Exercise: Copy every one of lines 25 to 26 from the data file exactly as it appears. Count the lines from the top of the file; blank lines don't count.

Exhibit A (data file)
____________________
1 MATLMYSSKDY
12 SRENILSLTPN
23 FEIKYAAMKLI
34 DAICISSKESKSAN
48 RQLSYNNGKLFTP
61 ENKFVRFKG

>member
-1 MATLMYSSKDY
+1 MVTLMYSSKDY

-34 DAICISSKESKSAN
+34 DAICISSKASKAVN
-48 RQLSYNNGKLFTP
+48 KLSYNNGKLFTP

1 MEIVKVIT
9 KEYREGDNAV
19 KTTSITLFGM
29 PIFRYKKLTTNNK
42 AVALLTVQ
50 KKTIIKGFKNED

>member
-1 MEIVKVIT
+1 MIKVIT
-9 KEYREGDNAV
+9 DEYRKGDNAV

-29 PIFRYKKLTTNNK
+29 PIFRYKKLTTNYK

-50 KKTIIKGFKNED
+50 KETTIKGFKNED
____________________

-29 PIFRYKKLTTNNK
+29 PIFRYKKLTTNYK